of course, have gone and for­gotten it."


"You mean —"

"I mean perambulators."


"Oh, I haven't forgotten that, Boss. Just you look into any of the shops that sell the things.

You'll see everywhere my new low-slung types, with little wheels. Once inside them,

a little child is bound to pass through the deepest and thickest concen­trations of poison,

which lie close to the ground. I've a whole lot of wonderful sales talk to recommend these things;

I tell people that they have a low centre of gravity and so can't tip over and that even if they do,

the child hasn't far to fall; all that sort of rot."


"Fine, Erek, fine ! But what are our opponents doing?"


"Oh, they're trying to bestir themselves, but they aren't getting anywhere.

The Automobile Association of Detroit has appro­priated 2-1/2 million dollars for research.

But all they've managed to think up so far are schemes for having green belts round the cities,

with woodland and meadows."


"How utterly futile ! These green belts always get built over in the end and as for converting

building sites into woodlands and parks, does anybody really believe that our staunch

real estate speculators would permit such a bad piece of business?"


Suddenly Erek looked uneasy. "I must admit," he said, "that there are other dangers,

which might really be serious."


"What dangers?"


"May I switch on the television?"

"Do. What do you want to show us?"


"Professor Cardan is giving a lecture to the “Academie Francaise” on the poisoning of the air.

Listen for a moment."


Every seat was taken in the Great Hall in the Palais Luxembourg in Paris.

The vast audience listened tensely to what the famous scientist was saying.

He was nearly at the end of his lecture:


"Mesdames, Messieurs, I believe I have shown you beyond any possible doubt that the poisoning

of the air we breathe has attained a degree which justifies us in speaking of the danger

of severe chronic poisoning. There seem to be forces all over the world, which are determined

to suppress these facts because they go contrary to their business interests.

Do not be misled.

I invite you, ladies and gentleman, respectfully but pressingly to join my Association

which I have called into being under the title of 'The International League for Combating

the Poisoning of the Air’. I beg you to do your utmost to support the suggestion which

I have now laid before you It is, that the Government should invite representatives

from every Department of Science to undertake research into the dangers arising from

the poisoning of the air and to develop measures to counteract those dangers, and that

it should accompany such invitations by the provision of ample funds."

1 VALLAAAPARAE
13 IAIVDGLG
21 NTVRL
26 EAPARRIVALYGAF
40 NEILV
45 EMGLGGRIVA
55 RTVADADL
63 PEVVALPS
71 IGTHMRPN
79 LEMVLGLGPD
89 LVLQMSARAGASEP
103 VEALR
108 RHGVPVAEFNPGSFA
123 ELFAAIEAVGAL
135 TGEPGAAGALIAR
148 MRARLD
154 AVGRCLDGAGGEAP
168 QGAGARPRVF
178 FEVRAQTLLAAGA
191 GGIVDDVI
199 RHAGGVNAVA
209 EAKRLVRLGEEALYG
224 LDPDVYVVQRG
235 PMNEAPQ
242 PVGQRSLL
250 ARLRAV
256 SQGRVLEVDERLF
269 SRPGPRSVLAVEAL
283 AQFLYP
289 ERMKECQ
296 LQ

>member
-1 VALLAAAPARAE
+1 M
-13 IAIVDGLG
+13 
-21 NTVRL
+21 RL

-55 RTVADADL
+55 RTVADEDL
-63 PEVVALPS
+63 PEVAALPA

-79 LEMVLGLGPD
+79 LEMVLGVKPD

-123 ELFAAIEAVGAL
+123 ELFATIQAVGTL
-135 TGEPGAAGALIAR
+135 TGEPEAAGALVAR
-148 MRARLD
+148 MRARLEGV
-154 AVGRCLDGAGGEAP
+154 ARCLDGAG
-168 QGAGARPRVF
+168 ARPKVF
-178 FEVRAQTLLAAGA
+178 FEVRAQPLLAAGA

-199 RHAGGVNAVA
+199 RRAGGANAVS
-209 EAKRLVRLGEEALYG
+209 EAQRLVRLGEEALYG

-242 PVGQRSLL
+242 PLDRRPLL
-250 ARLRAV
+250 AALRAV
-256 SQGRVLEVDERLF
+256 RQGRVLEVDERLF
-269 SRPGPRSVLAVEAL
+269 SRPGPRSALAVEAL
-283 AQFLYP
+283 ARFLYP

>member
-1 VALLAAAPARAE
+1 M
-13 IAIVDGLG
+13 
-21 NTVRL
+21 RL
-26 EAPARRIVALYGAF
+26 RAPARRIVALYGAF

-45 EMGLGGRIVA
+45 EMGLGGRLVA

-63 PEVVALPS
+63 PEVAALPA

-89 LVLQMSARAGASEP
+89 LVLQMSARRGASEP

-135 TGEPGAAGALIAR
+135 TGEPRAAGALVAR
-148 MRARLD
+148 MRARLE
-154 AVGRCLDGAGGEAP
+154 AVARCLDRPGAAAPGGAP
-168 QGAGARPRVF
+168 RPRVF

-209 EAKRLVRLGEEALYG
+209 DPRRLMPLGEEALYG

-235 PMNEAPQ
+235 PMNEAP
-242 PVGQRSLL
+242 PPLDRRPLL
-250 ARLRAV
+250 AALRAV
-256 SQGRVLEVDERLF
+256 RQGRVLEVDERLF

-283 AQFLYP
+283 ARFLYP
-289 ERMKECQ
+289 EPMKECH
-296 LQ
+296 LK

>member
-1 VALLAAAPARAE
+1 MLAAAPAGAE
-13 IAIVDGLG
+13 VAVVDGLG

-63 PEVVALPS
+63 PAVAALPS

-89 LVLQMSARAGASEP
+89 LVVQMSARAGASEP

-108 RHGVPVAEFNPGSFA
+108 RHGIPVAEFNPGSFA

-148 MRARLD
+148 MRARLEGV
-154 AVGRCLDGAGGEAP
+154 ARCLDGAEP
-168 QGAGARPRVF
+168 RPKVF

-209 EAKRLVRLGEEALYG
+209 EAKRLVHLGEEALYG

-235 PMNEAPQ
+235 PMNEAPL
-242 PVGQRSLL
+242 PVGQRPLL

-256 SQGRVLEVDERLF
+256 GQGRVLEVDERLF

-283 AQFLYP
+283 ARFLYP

The great mass of the audience expressed its feelings in tumultuous applause.


Sten was delighted. "You see ! There are still brave men and women,

who dare to take the Devil by the horns."


Satan laughed. "Another of the fools who think they can put a brake on progress !

How has the public reacted, Erek?"


"Very little interest."


"Excellent ! See that things remain as they are. Our contact men in the Ministry

should be informed at once that Cardan mustn't have a franc of public money."




"And not a word in the Press about the dangers of air pollution."


"I'll do my best, but I must draw your attention to the fact that not all editors have

as yet fallen into line."


"Then hurry up and get a statement from some tame scientist.

Let him say that there's no such thing as damage from gases, dust or smoke;

that air pollution only exists in the imagination of crazy enemies of progress and that Cardan

is an idiot, that the damages to health which some people profess to have seen,

if indeed they exist at all, come from other causes.

See that this statement is splashed across front pages throughout the world's Press."


"I've got a note of it, Boss."


Sten was suddenly wild with fury. "It's devilish," he said. "That's what it is, devilish!"


Satan turned his great head slowly towards him. His ex­pression was not unfriendly.

"Thanks for the appreciation," he said. "What else, Erek?"


"That's all, Boss."


"I'm not quite satisfied with your results. Don't give up. I want your next report in five years' time."

Erek bowed, and left the room.


"Well, my dear friends, what have you to say?"


Rolande and Sten looked helplessly at each other. They were obviously both deeply shaken.

For a moment Groot seemed about to say something,

but he too remained silent and stood looking at the floor as though he did not know

what to make of the whole business.


Satan laughed silently.

"I see I've made an impression on you; I'm very pleased about that.

And yet, what you've heard up till now is only a small fraction of my programme.

I will get a number of other Depart­ment Heads to report to you, so that you can get a wider view.


You will then have no difficulty in recognizing that my dominion over the world is total

and unassailable, and that for sensible people no other course is open than to lead,

as my friends and assistants upon earth, a life in which respect,

riches and pleasure are theirs for the asking.”